Cover art of Boredoms’ 2007 album Super Roots 9. Courtesy EYヨ. 

Teppei Kaneuji on Eyヨ

Also available in:  Chinese  Arabic

I am often asked which artist has influenced me the most. To tell the truth, the answer is probably EYヨ. I think this is true for many artists of my generation and, potentially, not only those in Japan.

EYヨ is a visual artist and musician who was part of many different bands based in Japan’s Kansai region during the 1980s—including the noise bands Hanatarash and Boredoms. As well as being the lead singer for Boredoms, EYヨ is known for his emotive use of various experimental instruments, such as the open-reel tape recorder and other electronic equipment. His music practice is characterized by songs that sound like they are from outer space and are accompanied by outrageous dance performances. Prior to the digital age, his drawings, print collages and sculptures—like his music—enigmatically reconfigured earthly knowledge from an extraterrestrial perspective. They were in some ways mathematical, while simultaneously chaotic, like a unification of matter, knowledge and the physical body.

EYヨ often collaborates with Western musicians such as John Zorn and Sonic Youth and, since the early 1990s, has performed and released his music in various countries outside of Japan. He creates the artwork for almost all of his music, including the cover design for cassette tapes, CDs and LPs. His art was also featured on Beck’s 1999 album Midnite Vultures; the design had a visual impact that was on par with Raymond Pettibon’s Sonic Youth album covers, as well as those by artists Mike Kelley and Gerhard Richter. Among EYヨ’s many collaborations with other artists was Puzzle Punks, a creative unit that he formed with artist Shinro Ohtake in 1995. Their 1996 publication Donkedelico presents a compilation of the two artists’ correspondence via fax, visualized in manga form. By applying the sense of disconnect (of location, time and texture) inherent to the medium of faxing into the realm of manga (which itself follows a unique concept of time), meaning and sensation become disjointed; this, in turn, creates a place and time that don’t exist. Donkedelico could only have been made under the specific direction, or improvisational sensibility, of these two artists.

The first thing that shocked me about EYヨ was his work with Boredoms between the late 1980s and the early ’90s—specifically his album artwork, music and live performances. They were mysterious yet, somehow, innately familiar—like everyday junk possessed by a higher power. His art was the first that I felt with my body, rather than my mind. It was an experience that I couldn’t comprehend yet was amazed by nonetheless, like watching a festival or sports event from an unknown planet. It was a destructive force against reality. Because this happened during a time before the internet, the mystery and legend surrounding his work kept growing in my mind. I never saw Hanatarash, the band he was in before Boredoms, but I’d heard outrageous rumors about it—that he demolished a live-music venue with an excavator or that he waved around a chainsaw on stage. This became imprinted in my mind as what “art” should be. From the late 1990s through the aughts, EYヨ actively performed as part of Boredoms, and during this time, as a college student, I attended almost all of their concerts in Japan. Following the release of their 1998 album Super Are, they began transitioning from a junky, noisy and collage-like aesthetic to one that was more spiritual and festive. The band’s lineup became more fluid, they released less music, and more emphasis was placed on performances and events. I believe this change in the band reflected the arrival of the internet. From the late 2000s onward, Boredoms has been recognized for experimental performances that involve several dozen drummers or guitar players. Among such large-scale projects is “Boadrum,” which featured the performance of 77 drums at New York’s Brooklyn Bridge Park on July 7, 2007, and 88 drums at the Los Angeles County Museum of Art on August 8, 2008. Major forces such as order, nature, rhythm and time, and the various emotional and physical sensibilities of each individual participant, came together to create a powerful, new groove.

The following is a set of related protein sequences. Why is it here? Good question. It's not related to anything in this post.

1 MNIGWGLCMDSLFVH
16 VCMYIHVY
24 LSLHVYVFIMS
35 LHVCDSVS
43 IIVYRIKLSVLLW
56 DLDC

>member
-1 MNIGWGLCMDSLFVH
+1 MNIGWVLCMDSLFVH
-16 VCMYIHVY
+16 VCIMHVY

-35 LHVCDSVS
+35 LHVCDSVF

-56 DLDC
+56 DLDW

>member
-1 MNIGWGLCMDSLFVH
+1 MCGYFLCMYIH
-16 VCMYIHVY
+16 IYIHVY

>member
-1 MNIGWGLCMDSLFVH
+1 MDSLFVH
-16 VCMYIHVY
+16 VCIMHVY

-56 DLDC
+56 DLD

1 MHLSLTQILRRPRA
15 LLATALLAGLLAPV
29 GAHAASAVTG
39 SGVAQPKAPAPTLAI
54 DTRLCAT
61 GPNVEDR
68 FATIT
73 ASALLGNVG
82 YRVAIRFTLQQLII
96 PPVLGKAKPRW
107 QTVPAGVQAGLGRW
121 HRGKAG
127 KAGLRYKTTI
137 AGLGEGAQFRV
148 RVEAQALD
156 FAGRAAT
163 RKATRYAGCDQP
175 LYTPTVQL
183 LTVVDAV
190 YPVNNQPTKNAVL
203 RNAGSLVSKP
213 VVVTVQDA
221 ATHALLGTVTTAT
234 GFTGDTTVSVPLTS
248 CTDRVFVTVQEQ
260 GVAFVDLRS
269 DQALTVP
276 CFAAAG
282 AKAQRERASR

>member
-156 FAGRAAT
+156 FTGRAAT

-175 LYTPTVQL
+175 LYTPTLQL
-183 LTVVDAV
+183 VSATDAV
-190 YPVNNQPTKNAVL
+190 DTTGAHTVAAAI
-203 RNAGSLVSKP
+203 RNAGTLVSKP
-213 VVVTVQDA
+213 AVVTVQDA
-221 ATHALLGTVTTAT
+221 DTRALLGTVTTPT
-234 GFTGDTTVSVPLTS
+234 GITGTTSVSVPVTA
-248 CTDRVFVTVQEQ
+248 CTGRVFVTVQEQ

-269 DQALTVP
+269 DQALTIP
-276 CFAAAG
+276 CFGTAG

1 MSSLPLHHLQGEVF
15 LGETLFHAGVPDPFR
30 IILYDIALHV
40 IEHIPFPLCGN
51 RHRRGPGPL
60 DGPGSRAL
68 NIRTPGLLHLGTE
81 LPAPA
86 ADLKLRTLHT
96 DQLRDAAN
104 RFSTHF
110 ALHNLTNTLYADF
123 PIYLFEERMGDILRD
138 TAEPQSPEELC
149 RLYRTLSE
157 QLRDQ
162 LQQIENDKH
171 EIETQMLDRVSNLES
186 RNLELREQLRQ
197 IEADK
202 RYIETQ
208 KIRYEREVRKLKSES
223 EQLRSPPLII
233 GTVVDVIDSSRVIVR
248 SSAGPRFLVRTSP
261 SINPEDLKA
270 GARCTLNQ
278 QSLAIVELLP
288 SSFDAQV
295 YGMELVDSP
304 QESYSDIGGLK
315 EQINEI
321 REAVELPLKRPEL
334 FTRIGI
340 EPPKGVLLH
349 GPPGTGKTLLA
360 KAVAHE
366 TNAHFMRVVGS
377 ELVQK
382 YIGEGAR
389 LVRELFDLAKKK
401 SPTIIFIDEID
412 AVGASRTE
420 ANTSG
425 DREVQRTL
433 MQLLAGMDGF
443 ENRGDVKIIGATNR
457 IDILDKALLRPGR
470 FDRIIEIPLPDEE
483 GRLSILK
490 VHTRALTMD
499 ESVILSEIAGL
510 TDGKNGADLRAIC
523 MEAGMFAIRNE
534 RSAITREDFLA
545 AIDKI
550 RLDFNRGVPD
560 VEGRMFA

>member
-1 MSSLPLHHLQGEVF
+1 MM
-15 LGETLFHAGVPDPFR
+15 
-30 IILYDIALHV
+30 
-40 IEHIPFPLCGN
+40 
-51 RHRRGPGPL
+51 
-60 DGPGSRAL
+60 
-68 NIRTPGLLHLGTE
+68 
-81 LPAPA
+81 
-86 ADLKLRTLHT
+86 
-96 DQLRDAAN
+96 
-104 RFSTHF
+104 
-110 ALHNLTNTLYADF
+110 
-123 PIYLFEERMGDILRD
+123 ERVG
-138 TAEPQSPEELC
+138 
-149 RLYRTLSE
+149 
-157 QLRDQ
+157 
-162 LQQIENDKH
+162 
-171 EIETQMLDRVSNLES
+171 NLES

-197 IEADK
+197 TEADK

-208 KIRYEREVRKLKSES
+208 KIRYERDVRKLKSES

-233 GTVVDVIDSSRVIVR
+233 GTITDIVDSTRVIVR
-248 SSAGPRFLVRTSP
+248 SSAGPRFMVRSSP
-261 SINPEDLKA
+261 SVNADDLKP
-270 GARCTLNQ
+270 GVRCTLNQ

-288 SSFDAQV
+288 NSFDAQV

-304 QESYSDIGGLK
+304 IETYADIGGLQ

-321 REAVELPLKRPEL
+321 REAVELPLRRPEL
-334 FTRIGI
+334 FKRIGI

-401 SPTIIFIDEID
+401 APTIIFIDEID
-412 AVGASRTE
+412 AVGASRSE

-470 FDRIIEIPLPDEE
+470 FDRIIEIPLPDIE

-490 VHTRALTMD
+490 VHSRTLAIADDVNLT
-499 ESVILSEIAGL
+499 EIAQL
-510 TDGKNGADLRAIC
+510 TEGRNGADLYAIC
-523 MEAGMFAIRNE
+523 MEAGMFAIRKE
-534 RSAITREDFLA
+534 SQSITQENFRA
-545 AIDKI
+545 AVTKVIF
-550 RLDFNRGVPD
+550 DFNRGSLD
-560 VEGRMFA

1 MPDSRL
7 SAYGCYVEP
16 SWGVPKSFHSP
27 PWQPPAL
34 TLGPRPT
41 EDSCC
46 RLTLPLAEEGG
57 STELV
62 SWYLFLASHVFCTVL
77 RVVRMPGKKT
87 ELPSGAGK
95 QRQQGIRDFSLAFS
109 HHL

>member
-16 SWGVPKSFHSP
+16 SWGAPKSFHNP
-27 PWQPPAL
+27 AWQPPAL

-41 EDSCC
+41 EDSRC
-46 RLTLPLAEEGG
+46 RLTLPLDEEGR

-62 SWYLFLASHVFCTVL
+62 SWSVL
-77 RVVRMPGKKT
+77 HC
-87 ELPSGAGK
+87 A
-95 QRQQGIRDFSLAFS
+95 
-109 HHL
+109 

Freely changing form and genre in accordance with the times—working on his own, in collaboration with others or as part of a large group—EYヨ’s practice is extremely relevant to today’s world. The relationship between his work and that of his global contemporaries, as well as his influence on younger generations, are topics that I think should be revisited. It would perhaps be interesting as well to investigate his work within the context of “pre/post-internet,” or in relation to Japanese art history. For starters, my wish is for an exhibition—at any large museum in the world—where I could see EYヨ’s drawings, sculptures and recorded performances all in one place.